"On the contrary, Susanna. Ambivalence suggests strong feelings… in opposition. The prefix, as in "ambidextrous," means "both." The rest of it, in Latin, means "vigor." The word suggests that you are torn… between two opposing courses of action." – Dr Wick, Girl Interrupted
Several months ago, in a restaurant in Northhampton, Mass:
"I am adopted, you know" he said.
"Yeah, I recall you mentioned that" I responded. Internally I found myself puzzled that he forgot he told me that before. Did he also forget that I am a mother who surrendered her child to the adoption industry?
"Yeah, well, so anyway. While I grew up partly in the States, I also grew up in the French countryside as my adoptive father was French" he continued. "It was tough at times but now, as an adult, I am thankful for all that it gave me. I am multilingual, cultured and have had many opportunities. I learned to better appreciate the challenges of my adopted life after I met the gnats" he continued.
"The gnats?" I inquired.
"Yeah, you know, my natural parents. Nats." he said with a smile.
"Oh, I thought you meant gnats, like those small annoying bugs that attack you at dusk or in damp places." I responded.
"Ha ha, no. Nats. My bio parents. It is my preferred word. Bio and birth seems so cold and harsh and doesn't give enough respect. Nats is more appropriate and comfortable for me." he said as he stuffed two pieces of his sushi roll into his mouth.
For a second I pondered debating what others feel about the natural parent reference. (Does that make adoptive parents "un-natural"?) I decided against it. I really wasn't in the mood to debate adoption terminology. If he wants to call his parents "nats" thats his choice. I wanted to enjoy my spicy tuna roll and watch the passing foot traffic in NoHo Center.
"Yeah, I found my mother many years ago and lived with her for a while. It was interesting." he continued on without my prodding.
"Oh?" I responded. I was hoping that my lack of dialog would make it clear that I really did not want to discuss this topic but he was steadfast.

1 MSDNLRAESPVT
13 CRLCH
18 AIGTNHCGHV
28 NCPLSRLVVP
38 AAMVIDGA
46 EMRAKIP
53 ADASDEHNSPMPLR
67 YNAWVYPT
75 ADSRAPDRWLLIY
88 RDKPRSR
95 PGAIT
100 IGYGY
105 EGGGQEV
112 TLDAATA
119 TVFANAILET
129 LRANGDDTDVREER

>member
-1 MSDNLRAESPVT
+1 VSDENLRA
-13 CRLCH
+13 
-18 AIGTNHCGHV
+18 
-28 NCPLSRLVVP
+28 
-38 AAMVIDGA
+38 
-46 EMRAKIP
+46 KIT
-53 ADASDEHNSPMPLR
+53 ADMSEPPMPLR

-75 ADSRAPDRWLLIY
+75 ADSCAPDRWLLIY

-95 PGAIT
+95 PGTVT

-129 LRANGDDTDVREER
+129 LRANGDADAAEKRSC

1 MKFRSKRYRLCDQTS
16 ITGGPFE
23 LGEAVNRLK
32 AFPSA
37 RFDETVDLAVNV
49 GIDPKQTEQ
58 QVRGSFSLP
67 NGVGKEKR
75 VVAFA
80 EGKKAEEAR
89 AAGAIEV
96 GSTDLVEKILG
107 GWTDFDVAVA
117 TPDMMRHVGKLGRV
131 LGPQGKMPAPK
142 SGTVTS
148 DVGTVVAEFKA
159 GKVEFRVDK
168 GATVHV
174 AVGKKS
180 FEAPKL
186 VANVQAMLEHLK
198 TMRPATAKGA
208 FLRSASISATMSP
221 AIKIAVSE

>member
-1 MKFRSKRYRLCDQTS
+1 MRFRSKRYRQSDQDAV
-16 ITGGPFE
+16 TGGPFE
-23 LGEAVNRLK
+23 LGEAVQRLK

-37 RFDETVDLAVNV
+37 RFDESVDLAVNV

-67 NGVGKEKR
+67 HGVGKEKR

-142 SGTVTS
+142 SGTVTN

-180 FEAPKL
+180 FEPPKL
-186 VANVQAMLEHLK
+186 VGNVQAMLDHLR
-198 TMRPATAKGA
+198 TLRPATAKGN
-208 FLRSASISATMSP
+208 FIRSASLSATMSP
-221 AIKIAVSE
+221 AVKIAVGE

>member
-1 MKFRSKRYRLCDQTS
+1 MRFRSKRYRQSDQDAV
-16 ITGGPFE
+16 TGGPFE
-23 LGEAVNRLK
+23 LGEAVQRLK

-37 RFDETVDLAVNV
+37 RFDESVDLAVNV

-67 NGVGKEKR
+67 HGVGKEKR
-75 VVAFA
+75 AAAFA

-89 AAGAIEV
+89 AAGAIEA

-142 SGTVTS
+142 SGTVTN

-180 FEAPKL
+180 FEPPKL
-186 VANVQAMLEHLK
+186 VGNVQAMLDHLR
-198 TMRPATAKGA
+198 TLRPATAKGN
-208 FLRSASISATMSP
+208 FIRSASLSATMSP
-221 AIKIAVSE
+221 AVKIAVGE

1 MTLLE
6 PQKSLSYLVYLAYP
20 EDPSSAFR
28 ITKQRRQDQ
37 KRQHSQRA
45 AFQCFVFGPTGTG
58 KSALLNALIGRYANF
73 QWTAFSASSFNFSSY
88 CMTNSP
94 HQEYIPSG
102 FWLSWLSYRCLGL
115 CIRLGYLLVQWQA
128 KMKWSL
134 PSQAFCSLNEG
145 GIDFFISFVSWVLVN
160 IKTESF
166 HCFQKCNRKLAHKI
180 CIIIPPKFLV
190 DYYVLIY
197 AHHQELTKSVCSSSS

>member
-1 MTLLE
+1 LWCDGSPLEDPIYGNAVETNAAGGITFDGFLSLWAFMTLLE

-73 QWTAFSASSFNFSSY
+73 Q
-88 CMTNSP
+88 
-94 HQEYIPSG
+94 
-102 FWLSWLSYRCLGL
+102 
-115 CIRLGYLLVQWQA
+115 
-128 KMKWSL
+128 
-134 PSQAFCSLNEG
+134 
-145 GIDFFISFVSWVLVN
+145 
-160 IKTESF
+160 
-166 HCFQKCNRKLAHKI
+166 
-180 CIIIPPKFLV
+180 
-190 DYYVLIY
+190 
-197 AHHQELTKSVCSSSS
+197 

"Yeah, I found her and lived with her for a few years. It was really nice to finally see people that looked like me, had my talents, talked like me and such. I felt like I belonged there. I never really felt that way with my adopted parents. That was really weird but kinda cool. She was very nice to me. She really missed me and was glad to get to know me." he said with an odd tone to his voice.
"You lived with her for a few years?" I asked rather incredulously.
"Yeah, I needed a place to crash for a while and she was very willing to let me stay with her for as long as I wanted. So I did." sushi eating friend says.
"Wow. How did that go? Do you still see her?" I asked with a renewed interest.
"No. I moved on a few years go. I found a better place to stay and I left her place." He said quite dryly.
"Oh, do you still talk to her?" I asked.
"Nah, not really. She still wants to hear from me, still writes me, but I have no desire. I got what I needed. I have moved on. She means nothing to me. Family is the people you grow up with. Not the ones who give birth to you." He continued.
I choke on some sushi rice.
"She still contacts you and you don't respond?" I asked with a tone that was probably a bit too emotional.
"Oh, I do sometimes, but not because I want to or because she matters to me or I care. I just do it to pacify her. She will text me. Sometimes I answer her. Sometimes I don't. She will write. I don't write back. She calls. I don't call back. Sometimes I email but I am just doing it to be nice. I don't really want her in my life." He states firmly.
I begin to feel a bit sick and wonder if it is the sushi I just ate or the company I have chosen to keep for the day. I curse myself for getting into this conversation in the first place. I feel the need to escape.
"Will you excuse me, I need to use the ladies room" I say.
He must have forgotten who is he talking to. Would he be so callous if he remembered that I lost my child to a baby broker? Do I want to remind him or do I just want to get the flock out of here?
After quickly paying the bill, saying goodbye to the friends at the table, I flocked.
A few days ago in a restaurant in Hartford, CT:
"I only answer her because I feel obligated to. I don't care about her at all. I wish she would not text me or write me or expect anything from me. She may have pushed me out of her crotch but she is not my mother. She is nothing to me." says the young, reunited, female adoptee standing in front of me.
I am reminded of my experience in Northhampton a few months back and experience this times wins out.
I left the conversation.
Today, as I sit and recall these conversations I find myself actually grateful to my daughter.I am glad she chooses not to talk to me. I would much rather her be true to herself and her feelings than to be fake and pacify me or "tolerate me" or send me empty messages out of some sense of obligation.
I find the alternative quite sad and even a tad bit insulting and offensive, maybe even outright cruel.